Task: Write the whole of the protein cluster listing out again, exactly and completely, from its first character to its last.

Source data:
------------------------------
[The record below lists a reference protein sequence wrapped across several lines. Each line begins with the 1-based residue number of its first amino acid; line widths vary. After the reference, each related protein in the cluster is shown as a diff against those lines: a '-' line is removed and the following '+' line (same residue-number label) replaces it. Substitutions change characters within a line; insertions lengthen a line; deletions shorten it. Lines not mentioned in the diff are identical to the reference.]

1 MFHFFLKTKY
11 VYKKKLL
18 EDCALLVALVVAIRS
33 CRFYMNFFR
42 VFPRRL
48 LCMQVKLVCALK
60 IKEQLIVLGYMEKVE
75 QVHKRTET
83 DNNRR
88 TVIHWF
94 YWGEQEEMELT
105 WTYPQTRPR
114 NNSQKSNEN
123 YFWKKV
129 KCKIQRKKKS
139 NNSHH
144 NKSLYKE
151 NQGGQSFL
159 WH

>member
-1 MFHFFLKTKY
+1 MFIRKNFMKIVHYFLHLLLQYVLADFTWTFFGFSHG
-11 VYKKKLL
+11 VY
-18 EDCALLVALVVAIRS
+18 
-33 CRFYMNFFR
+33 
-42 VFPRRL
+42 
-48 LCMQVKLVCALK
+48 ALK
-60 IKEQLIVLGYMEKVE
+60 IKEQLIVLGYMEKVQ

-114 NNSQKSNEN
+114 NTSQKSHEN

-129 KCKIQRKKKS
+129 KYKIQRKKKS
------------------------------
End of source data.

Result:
[The record below lists a reference protein sequence wrapped across several lines. Each line begins with the 1-based residue number of its first amino acid; line widths vary. After the reference, each related protein in the cluster is shown as a diff against those lines: a '-' line is removed and the following '+' line (same residue-number label) replaces it. Substitutions change characters within a line; insertions lengthen a line; deletions shorten it. Lines not mentioned in the diff are identical to the reference.]

1 MFHFFLKTKY
11 VYKKKLL
18 EDCALLVALVVAIRS
33 CRFYMNFFR
42 VFPRRL
48 LCMQVKLVCALK
60 IKEQLIVLGYMEKVE
75 QVHKRTET
83 DNNRR
88 TVIHWF
94 YWGEQEEMELT
105 WTYPQTRPR
114 NNSQKSNEN
123 YFWKKV
129 KCKIQRKKKS
139 NNSHH
144 NKSLYKE
151 NQGGQSFL
159 WH

>member
-1 MFHFFLKTKY
+1 MFIRKNFMKIVHYFLHLLLQYVLADFTWTFFGFSHG
-11 VYKKKLL
+11 VY
-18 EDCALLVALVVAIRS
+18 
-33 CRFYMNFFR
+33 
-42 VFPRRL
+42 
-48 LCMQVKLVCALK
+48 ALK
-60 IKEQLIVLGYMEKVE
+60 IKEQLIVLGYMEKVQ

-114 NNSQKSNEN
+114 NTSQKSHEN

-129 KCKIQRKKKS
+129 KYKIQRKKKS